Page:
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The_Compassionate_Heretic's avatar

Why is "closure" so important to people?

Asked by The_Compassionate_Heretic (14611points) September 30th, 2009

People have a tendency to really cling to this idea of closure as though it is essential to moving on with life.

So what do people do when they so desperately look for a “why” but there isn’t a “why” to be had?

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22 Answers

DarkScribe's avatar

It keeps the insects out?

To have something constantly on your mind, something that is “open” ended – worrying is not healthy. Once all issues have been resolved you can stop focusing on it and move on.

Simone_De_Beauvoir's avatar

Hmm, an interesting question – because maybe they believe that once they get closure, they can ‘move on’ to the next phase in their life…generally people use this with relationships, romantic ones…I know I want closure with someone right now because I think it’ll help them move on, not so much me…

veronasgirl's avatar

Because we need a resolution. We need something (or someone) to let us know that it really is over, maybe it will make us feel better about the situation, maybe it won’t. But if something is unresolved we cling to it because we need to “know”, we need to have the answers.

The_Compassionate_Heretic's avatar

@veronasgirl What if that need is an artificial one that we create for ourselves?
Answers aren’t always available and knowing why isn’t always the release we think it is.

veronasgirl's avatar

And those are the people that never “let go”, they are the people, like me, who torture themselves for years after the fact.

Simone_De_Beauvoir's avatar

@The_Compassionate_Heretic besides certain things like food and water and sleep, all our needs are artificial, no?

The_Compassionate_Heretic's avatar

@Simone_De_Beauvoir Many of the things we think we need, we don’t really need.

mcbealer's avatar

For me, closure doesn’t really answer “why,” it does however help me emotionally reach that pinnacle where I know that I have done everything I can to right a situation, and it’s outta my hands for the time being. I believe it also helps one resolve to forgive someone.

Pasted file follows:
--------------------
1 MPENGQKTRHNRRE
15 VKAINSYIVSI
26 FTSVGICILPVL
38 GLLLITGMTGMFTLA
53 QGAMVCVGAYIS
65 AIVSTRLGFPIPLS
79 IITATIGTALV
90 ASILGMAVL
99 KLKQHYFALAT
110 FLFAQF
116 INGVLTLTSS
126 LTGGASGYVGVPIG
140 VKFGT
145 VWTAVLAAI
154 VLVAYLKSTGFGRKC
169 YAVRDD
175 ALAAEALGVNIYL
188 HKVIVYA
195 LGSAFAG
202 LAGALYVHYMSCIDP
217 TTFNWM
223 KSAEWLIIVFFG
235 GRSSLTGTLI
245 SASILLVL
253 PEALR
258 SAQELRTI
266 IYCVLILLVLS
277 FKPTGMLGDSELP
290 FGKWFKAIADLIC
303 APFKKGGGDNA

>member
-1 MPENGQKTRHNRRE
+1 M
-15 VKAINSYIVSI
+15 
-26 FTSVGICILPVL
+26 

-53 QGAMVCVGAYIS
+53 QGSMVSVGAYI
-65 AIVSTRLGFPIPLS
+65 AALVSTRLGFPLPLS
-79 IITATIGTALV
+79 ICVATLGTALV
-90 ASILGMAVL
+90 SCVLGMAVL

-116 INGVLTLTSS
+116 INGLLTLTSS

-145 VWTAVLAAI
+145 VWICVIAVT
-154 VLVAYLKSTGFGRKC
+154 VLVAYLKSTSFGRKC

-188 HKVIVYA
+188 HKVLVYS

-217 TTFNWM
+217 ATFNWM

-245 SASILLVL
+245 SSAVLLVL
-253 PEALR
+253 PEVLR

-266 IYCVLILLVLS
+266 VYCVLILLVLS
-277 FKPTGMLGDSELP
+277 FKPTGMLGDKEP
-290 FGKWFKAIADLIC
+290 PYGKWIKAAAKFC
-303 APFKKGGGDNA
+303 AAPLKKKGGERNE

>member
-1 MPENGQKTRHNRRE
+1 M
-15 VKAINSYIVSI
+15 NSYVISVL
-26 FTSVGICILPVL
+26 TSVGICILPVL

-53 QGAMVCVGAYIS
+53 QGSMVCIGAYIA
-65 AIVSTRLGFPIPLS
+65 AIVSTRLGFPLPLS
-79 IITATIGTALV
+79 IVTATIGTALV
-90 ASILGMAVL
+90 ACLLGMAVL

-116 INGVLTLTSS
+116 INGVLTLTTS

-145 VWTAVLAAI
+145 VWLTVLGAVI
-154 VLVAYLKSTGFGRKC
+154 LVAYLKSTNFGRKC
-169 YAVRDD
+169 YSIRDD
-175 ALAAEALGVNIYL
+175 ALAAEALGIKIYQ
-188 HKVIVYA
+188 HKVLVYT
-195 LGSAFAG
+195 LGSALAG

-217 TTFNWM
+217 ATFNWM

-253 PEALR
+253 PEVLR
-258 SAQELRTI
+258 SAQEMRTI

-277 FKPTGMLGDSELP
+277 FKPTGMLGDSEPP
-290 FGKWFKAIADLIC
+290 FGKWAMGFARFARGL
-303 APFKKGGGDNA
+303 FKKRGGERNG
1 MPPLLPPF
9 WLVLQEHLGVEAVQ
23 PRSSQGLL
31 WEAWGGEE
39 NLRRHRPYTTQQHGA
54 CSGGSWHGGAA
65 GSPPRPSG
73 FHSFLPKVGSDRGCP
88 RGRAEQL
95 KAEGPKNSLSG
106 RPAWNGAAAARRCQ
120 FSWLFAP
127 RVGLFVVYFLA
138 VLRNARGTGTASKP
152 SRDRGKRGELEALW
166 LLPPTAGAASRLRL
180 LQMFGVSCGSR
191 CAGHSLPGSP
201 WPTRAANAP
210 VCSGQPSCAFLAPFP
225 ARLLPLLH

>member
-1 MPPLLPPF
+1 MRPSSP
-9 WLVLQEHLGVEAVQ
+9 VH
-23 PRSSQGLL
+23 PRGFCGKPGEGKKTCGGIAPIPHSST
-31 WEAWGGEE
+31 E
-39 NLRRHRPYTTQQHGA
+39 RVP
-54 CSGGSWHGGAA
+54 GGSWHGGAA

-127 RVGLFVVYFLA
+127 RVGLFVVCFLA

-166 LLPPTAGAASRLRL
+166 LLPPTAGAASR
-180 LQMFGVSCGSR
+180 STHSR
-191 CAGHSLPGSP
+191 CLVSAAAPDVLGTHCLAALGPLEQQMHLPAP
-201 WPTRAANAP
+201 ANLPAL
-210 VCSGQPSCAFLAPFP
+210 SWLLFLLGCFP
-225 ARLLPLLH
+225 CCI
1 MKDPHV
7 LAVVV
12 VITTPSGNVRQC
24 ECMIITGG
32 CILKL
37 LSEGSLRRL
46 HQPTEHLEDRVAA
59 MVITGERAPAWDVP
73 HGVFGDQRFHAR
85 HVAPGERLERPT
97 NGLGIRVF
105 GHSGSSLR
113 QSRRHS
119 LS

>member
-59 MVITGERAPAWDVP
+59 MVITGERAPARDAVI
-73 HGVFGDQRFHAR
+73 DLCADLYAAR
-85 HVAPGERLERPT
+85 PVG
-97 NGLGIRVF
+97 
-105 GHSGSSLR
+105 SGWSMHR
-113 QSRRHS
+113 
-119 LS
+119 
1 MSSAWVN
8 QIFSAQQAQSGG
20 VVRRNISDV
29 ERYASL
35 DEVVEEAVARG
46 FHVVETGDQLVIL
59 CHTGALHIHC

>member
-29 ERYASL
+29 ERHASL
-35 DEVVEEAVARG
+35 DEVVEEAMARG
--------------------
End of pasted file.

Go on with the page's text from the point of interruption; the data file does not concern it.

augustlan's avatar

Sometimes you have to adjust your definition of ‘closure’. Many people spend years looking for a certain variety of it (I know I did), only to realize that closure can be achieved in a variety of ways. Including saying, “It happened, it’s over, I need never deal with this (situation/person/feeling) again.”

Simone_De_Beauvoir's avatar

@The_Compassionate_Heretic yes but indeed you are still using the computer

dpworkin's avatar

According to the Gestalt School of Psychology, Closure is one of the organizing principles of perception in human beings (Others are the Law of Similarity, the Law of Good Continuity, the Law of Pr├Ągnance, a couple others I don’t remember) so according to that school, at least, it is an innate desire.

The_Compassionate_Heretic's avatar

@Simone_De_Beauvoir The computer is needed to communicate on Fluther but it is not a need for living.

Simone_De_Beauvoir's avatar

@The_Compassionate_Heretic right, so you have your computer and I have my closure

BBSDTfamily's avatar

Closure isn’t necessarily the “why” to a situation, but just being able to let go. For some people/situations they need to know “why”, for some they need to know that the other person is okay, that they aren’t at fault, etc.

casheroo's avatar

For me, ending something needs closure. It’s just how I am. It’s essential to me being able to get over something.
I don’t understand when people don’t need closure. It baffles me.

Disc2021's avatar

I think closure is a good prescription for a trembling head. People dont “need” it, but it gives them a good incentive to just move on and finish the chapter.

My philosophy is that if you dont get – create your own. You will move on when you’re ready.

hungryhungryhortence's avatar

Entitlement, we feel everything must make sense, have a reason behind it that will make us feel better somehow. I don’t believe in this. In fact, there are some things I don’t know about that I’ve kind of avoided finding out because I know there will surely be an avalanche of hurt by it I don’t want to shoulder & suffer for no gain and I don’t want it to dump on my present or my hopes for the future. I don’t feel some of these things have a right to taint what I’ve worked through on my own.

laureth's avatar

Because without closure,

mirifique's avatar

We have a tendency to enjoy compartmentalizing everything into rational, unitary structures organized in a linear fashion.

Our computers do that really well, and the more we spend with them, the more we want to be like them.

Noel_S_Leitmotiv's avatar

It’s their excuse for hanging on to the relationship.

Syger's avatar

—Well I think that closure is extremely important because—-

edit: Nevermind; Laureth beat me. :[

Personally I just like knowing how things end. If someday your best friend just went away and you had no idea why or where they went- you’d want to know what was up, wouldn’t you?

jeanna's avatar

I usually don’t end up getting closure. I hate it. I like to know why things ended, especially if I feel like I didn’t do anything wrong. It helps me grow as a person, helps me learn things about myself; it’s great to see someone else’s perception of me.

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